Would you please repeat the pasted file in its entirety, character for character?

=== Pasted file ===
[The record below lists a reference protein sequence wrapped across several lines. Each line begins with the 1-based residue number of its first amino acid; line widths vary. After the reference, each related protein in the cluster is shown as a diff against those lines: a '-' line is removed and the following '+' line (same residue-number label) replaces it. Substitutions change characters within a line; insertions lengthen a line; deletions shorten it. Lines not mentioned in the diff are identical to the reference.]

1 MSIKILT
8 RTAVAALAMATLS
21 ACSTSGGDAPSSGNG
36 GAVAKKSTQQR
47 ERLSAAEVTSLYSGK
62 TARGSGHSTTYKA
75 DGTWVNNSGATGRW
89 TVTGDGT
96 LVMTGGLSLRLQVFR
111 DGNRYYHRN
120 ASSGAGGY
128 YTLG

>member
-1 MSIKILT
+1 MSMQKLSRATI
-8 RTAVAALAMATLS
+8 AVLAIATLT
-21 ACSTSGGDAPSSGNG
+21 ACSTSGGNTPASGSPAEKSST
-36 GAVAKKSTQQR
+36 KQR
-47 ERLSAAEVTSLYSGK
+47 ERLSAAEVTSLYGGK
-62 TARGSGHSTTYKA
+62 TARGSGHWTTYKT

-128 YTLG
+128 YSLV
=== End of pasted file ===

[The record below lists a reference protein sequence wrapped across several lines. Each line begins with the 1-based residue number of its first amino acid; line widths vary. After the reference, each related protein in the cluster is shown as a diff against those lines: a '-' line is removed and the following '+' line (same residue-number label) replaces it. Substitutions change characters within a line; insertions lengthen a line; deletions shorten it. Lines not mentioned in the diff are identical to the reference.]

1 MSIKILT
8 RTAVAALAMATLS
21 ACSTSGGDAPSSGNG
36 GAVAKKSTQQR
47 ERLSAAEVTSLYSGK
62 TARGSGHSTTYKA
75 DGTWVNNSGATGRW
89 TVTGDGT
96 LVMTGGLSLRLQVFR
111 DGNRYYHRN
120 ASSGAGGY
128 YTLG

>member
-1 MSIKILT
+1 MSMQKLSRATI
-8 RTAVAALAMATLS
+8 AVLAIATLT
-21 ACSTSGGDAPSSGNG
+21 ACSTSGGNTPASGSPAEKSST
-36 GAVAKKSTQQR
+36 KQR
-47 ERLSAAEVTSLYSGK
+47 ERLSAAEVTSLYGGK
-62 TARGSGHSTTYKA
+62 TARGSGHWTTYKT

-128 YTLG
+128 YSLV